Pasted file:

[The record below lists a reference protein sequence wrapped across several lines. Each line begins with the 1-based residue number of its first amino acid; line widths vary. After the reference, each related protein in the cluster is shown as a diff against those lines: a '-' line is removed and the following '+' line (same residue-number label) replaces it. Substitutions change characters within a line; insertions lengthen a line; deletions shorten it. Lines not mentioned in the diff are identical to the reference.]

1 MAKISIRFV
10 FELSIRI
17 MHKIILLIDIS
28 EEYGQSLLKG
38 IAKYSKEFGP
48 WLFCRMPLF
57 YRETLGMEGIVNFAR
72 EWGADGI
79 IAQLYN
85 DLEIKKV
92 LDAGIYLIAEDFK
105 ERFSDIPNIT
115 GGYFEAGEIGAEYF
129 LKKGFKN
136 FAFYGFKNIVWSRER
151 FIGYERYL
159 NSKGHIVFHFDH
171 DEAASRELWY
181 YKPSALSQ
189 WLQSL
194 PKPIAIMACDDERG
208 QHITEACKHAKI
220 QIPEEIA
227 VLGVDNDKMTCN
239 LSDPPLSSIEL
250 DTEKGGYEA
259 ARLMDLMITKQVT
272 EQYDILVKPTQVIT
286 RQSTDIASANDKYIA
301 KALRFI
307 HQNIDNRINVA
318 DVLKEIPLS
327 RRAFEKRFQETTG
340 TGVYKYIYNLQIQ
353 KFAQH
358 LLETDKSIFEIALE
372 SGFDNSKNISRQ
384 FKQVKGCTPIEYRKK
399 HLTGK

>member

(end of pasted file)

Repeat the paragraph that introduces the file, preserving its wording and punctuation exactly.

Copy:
[The record below lists a reference protein sequence wrapped across several lines. Each line begins with the 1-based residue number of its first amino acid; line widths vary. After the reference, each related protein in the cluster is shown as a diff against those lines: a '-' line is removed and the following '+' line (same residue-number label) replaces it. Substitutions change characters within a line; insertions lengthen a line; deletions shorten it. Lines not mentioned in the diff are identical to the reference.]